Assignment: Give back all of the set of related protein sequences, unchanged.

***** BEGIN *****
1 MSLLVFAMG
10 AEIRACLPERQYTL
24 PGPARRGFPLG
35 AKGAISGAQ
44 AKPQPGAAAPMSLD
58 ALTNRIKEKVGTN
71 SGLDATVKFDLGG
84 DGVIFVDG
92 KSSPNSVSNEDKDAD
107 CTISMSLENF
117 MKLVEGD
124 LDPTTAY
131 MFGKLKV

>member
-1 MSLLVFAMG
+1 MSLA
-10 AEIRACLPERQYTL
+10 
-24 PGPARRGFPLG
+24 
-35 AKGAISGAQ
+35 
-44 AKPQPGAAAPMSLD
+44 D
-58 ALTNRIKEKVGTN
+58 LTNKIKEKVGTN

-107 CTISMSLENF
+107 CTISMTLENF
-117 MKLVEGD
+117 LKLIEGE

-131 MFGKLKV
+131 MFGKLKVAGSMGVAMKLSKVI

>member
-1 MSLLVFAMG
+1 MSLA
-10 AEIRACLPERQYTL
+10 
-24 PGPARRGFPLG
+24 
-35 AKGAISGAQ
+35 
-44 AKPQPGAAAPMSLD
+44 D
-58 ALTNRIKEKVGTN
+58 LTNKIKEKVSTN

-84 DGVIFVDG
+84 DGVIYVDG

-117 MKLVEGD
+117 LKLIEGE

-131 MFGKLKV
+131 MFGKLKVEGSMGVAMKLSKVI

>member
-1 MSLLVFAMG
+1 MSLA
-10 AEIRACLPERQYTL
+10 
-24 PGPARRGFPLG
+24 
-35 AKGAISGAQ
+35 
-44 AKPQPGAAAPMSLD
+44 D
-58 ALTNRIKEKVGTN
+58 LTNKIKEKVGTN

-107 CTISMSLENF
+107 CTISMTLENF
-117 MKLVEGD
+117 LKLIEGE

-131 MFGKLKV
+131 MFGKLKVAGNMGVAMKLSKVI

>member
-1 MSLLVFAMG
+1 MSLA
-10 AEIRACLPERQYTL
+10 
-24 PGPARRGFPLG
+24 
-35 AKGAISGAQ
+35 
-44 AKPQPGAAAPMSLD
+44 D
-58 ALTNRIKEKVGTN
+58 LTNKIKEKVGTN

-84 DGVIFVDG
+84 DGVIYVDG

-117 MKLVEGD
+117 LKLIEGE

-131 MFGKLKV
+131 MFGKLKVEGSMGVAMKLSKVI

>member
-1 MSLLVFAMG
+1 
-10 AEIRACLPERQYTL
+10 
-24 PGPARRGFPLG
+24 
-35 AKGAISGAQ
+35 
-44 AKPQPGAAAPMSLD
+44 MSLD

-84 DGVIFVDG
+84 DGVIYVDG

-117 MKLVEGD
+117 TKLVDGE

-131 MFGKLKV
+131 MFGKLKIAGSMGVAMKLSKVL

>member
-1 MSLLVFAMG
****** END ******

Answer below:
1 MSLLVFAMG
10 AEIRACLPERQYTL
24 PGPARRGFPLG
35 AKGAISGAQ
44 AKPQPGAAAPMSLD
58 ALTNRIKEKVGTN
71 SGLDATVKFDLGG
84 DGVIFVDG
92 KSSPNSVSNEDKDAD
107 CTISMSLENF
117 MKLVEGD
124 LDPTTAY
131 MFGKLKV

>member
-1 MSLLVFAMG
+1 MSLA
-10 AEIRACLPERQYTL
+10 
-24 PGPARRGFPLG
+24 
-35 AKGAISGAQ
+35 
-44 AKPQPGAAAPMSLD
+44 D
-58 ALTNRIKEKVGTN
+58 LTNKIKEKVGTN

-107 CTISMSLENF
+107 CTISMTLENF
-117 MKLVEGD
+117 LKLIEGE

-131 MFGKLKV
+131 MFGKLKVAGSMGVAMKLSKVI

>member
-1 MSLLVFAMG
+1 MSLA
-10 AEIRACLPERQYTL
+10 
-24 PGPARRGFPLG
+24 
-35 AKGAISGAQ
+35 
-44 AKPQPGAAAPMSLD
+44 D
-58 ALTNRIKEKVGTN
+58 LTNKIKEKVSTN

-84 DGVIFVDG
+84 DGVIYVDG

-117 MKLVEGD
+117 LKLIEGE

-131 MFGKLKV
+131 MFGKLKVEGSMGVAMKLSKVI

>member
-1 MSLLVFAMG
+1 MSLA
-10 AEIRACLPERQYTL
+10 
-24 PGPARRGFPLG
+24 
-35 AKGAISGAQ
+35 
-44 AKPQPGAAAPMSLD
+44 D
-58 ALTNRIKEKVGTN
+58 LTNKIKEKVGTN

-107 CTISMSLENF
+107 CTISMTLENF
-117 MKLVEGD
+117 LKLIEGE

-131 MFGKLKV
+131 MFGKLKVAGNMGVAMKLSKVI

>member
-1 MSLLVFAMG
+1 MSLA
-10 AEIRACLPERQYTL
+10 
-24 PGPARRGFPLG
+24 
-35 AKGAISGAQ
+35 
-44 AKPQPGAAAPMSLD
+44 D
-58 ALTNRIKEKVGTN
+58 LTNKIKEKVGTN

-84 DGVIFVDG
+84 DGVIYVDG

-117 MKLVEGD
+117 LKLIEGE

-131 MFGKLKV
+131 MFGKLKVEGSMGVAMKLSKVI

>member
-1 MSLLVFAMG
+1 
-10 AEIRACLPERQYTL
+10 
-24 PGPARRGFPLG
+24 
-35 AKGAISGAQ
+35 
-44 AKPQPGAAAPMSLD
+44 MSLD

-84 DGVIFVDG
+84 DGVIYVDG

-117 MKLVEGD
+117 TKLVDGE

-131 MFGKLKV
+131 MFGKLKIAGSMGVAMKLSKVL

>member
-1 MSLLVFAMG